Hire workers now, DOH urged | Inquirer News

Hire workers now, DOH urged

By: - Reporter / @jovicyeeINQ
/ 04:52 AM April 28, 2020

DONATION Members of the Gatchalian family, joined by Defense Secretary Delfin Lorenzana, witness the turnover of P30 million worth of personal protective equipment and other medical supplies that the family donated onMonday to the National Task Force COVID-19, which Lorenzana heads. —CONTRIBUTED PHOTO

MANILA, Philippines — A group advocating nurses’ rights urged the Department of Health (DOH) on Monday to speed up the hiring of additional health-care workers, saying that a personnel shortage was putting medical front-liners at greater risk of contracting the coronavirus disease (COVID-19).

The Filipino Nurses United (FNU) expressed concern that the staffing shortage was making health-care workers more prone to COVID-19 as some of them were made to work for 12 hours while wearing restrictive safety gear.


Long hours

“Long hours of duty make them more vulnerable to COVID-19 and other diseases due to a weakened immune system. Wearing personal protective equipment (PPE) for 12 hours, likewise, puts them in danger of suffocation, exhaustion and dehydration because of the extreme heat from the coveralls, which compromises breathing,” said FNU president Maristela Abenojar.


As of Sunday, the DOH has received requests for additional staff from 22 hospitals and quarantines. Vergeire said that so far the agency had approved the hiring of 984 health workers.

Of this, 296 have been deployed, of which more than half are at the Research Institute for Tropical Medicine (RITM).

Vergeire added that the DOH also gave RITM an additional budget of P7.9 million to hire 22 employees.

From their nurse deployment program, Vergeire said that they redeployed 626 nurses, 431 of whom are in the Visayas and Mindanao.

On Monday, Health Undersecretary Maria Rosario Vergeire said 1,245 health-care workers had tested positive for COVID-19. Of the total, 471 were nurses, 464 were doctors, 69 were nursing assistants, 41 were medical technologists, 25 were radiologic technologists, and 10 were midwives.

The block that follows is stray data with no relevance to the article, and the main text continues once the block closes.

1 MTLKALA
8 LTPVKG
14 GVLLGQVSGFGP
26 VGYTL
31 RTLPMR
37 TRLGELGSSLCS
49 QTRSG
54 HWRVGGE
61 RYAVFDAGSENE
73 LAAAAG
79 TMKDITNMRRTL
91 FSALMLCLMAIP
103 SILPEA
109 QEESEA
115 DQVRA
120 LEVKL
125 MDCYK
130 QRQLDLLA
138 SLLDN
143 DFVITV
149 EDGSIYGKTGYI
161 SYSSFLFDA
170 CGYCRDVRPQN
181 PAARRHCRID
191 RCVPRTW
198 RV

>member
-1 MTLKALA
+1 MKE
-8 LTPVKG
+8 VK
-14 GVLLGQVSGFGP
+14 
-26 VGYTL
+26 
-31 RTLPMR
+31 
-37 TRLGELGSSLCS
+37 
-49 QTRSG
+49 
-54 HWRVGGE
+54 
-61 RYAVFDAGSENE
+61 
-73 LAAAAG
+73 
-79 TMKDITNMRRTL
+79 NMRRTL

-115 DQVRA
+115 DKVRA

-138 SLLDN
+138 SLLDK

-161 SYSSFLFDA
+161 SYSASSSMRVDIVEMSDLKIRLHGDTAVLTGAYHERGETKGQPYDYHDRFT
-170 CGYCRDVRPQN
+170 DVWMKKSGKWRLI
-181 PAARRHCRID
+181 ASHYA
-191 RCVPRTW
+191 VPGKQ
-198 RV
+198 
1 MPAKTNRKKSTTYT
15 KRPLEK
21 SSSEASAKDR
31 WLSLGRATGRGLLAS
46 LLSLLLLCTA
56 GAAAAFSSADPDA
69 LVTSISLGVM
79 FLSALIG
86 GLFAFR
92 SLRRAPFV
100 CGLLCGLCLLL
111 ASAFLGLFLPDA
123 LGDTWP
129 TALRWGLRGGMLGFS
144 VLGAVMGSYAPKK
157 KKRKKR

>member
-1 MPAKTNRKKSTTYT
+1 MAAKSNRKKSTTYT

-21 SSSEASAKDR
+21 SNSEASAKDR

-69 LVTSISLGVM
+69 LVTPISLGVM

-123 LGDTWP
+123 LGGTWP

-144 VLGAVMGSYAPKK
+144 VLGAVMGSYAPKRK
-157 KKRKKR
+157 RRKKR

Health-care workers now account for 16 percent of the 7,777 COVID-19 cases in the country. To date, 21 doctors and six nurses have died of the disease.


The World Health Organization has expressed alarm over the “very worrisome” uptrend of medical front-liners infected with the virus. Last week, 13 percent of the Philippines’ confirmed cases were health workers, or at least four times higher than the 2 to 3 percent average infection rate recorded in the 22-member Western Pacific region.

In China, where the virus originated, infection among health-care workers was 4 percent at its peak.

In Great Britain, 19,000 Filipino nurses who are taking care of COVID-19 patients confront a similar problem as their compatriots: inadequate PPE.

At least 20 Filipinos have died while on medical duty, prompting the Philippine Embassy in London to raise the Filipino nurses’ demand for PPE to the British government.

Foreign Secretary Teodoro Locsin Jr. said his British counterpart committed that the United Kingdom would “take better care” of the Filipino workers.

He said British Foreign Secretary Dominic Raab called him on Sunday, expressing gratitude to the Filipino health-care workers and “sincerest condolences for loss of so many.”

“England will take better care of them,” Locsin tweeted.

Vertigo, electrolyte imbalance

Abenojar said FNU had received reports that some health-care workers in the country were suffering from vertigo, electrolyte imbalance or low potassium levels due to “severe perspiration.”

This is why the DOH should expedite its hiring of health workers so hospitals can strictly implement the eight-hour shift, she said, given the continued increase in the number of infected medical front-liners.

Earlier, a 12-member Chinese medical team that visited the country to assess DOH’s COVID-19 response suggested that nurses assigned to intensive care units should just work for four hours, while those in regular wards, six to eight hours.

This setup helps reduce the opportunity for a breach in the PPE and provides some comfort for users.

Abenojar acknowledged, though, that the “chronic understaffing” could make the four-hour shift difficult to implement.

Vergeire had said the health department would look into the work schedule of the front-liners.

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She pointed out that the agency was already working to deploy an additional 15,000 health-care workers under its emergency hiring program.—WITH A REPORT FROM DONA Z. PAZZIBUGAN INQ

For more news about the novel coronavirus click here.
What you need to know about Coronavirus.
For more information on COVID-19, call the DOH Hotline: (02) 86517800 local 1149/1150.

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TAGS: coronavirus Philippines, COVID-19, DoH

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